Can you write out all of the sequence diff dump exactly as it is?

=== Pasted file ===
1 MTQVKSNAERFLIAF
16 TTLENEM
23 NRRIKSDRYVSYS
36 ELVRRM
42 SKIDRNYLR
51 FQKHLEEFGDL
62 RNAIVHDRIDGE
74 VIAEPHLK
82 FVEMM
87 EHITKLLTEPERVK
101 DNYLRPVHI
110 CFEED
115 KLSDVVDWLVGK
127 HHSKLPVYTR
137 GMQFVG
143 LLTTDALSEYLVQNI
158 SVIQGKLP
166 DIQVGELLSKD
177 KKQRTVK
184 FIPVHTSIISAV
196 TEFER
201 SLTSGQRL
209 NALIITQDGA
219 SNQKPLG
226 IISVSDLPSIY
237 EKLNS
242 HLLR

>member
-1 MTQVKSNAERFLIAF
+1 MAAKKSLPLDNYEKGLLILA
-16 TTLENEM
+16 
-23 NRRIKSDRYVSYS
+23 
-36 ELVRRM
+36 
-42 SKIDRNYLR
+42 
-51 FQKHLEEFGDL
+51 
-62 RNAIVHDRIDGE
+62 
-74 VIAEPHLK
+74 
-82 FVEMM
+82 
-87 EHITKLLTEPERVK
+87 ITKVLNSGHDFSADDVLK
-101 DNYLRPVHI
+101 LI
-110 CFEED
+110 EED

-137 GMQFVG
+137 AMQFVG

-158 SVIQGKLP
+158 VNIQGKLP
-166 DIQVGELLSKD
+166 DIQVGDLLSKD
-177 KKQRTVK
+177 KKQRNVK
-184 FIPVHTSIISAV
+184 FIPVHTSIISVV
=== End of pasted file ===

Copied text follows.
1 MTQVKSNAERFLIAF
16 TTLENEM
23 NRRIKSDRYVSYS
36 ELVRRM
42 SKIDRNYLR
51 FQKHLEEFGDL
62 RNAIVHDRIDGE
74 VIAEPHLK
82 FVEMM
87 EHITKLLTEPERVK
101 DNYLRPVHI
110 CFEED
115 KLSDVVDWLVGK
127 HHSKLPVYTR
137 GMQFVG
143 LLTTDALSEYLVQNI
158 SVIQGKLP
166 DIQVGELLSKD
177 KKQRTVK
184 FIPVHTSIISAV
196 TEFER
201 SLTSGQRL
209 NALIITQDGA
219 SNQKPLG
226 IISVSDLPSIY
237 EKLNS
242 HLLR

>member
-1 MTQVKSNAERFLIAF
+1 MAAKKSLPLDNYEKGLLILA
-16 TTLENEM
+16 
-23 NRRIKSDRYVSYS
+23 
-36 ELVRRM
+36 
-42 SKIDRNYLR
+42 
-51 FQKHLEEFGDL
+51 
-62 RNAIVHDRIDGE
+62 
-74 VIAEPHLK
+74 
-82 FVEMM
+82 
-87 EHITKLLTEPERVK
+87 ITKVLNSGHDFSADDVLK
-101 DNYLRPVHI
+101 LI
-110 CFEED
+110 EED

-137 GMQFVG
+137 AMQFVG

-158 SVIQGKLP
+158 VNIQGKLP
-166 DIQVGELLSKD
+166 DIQVGDLLSKD
-177 KKQRTVK
+177 KKQRNVK
-184 FIPVHTSIISAV
+184 FIPVHTSIISVV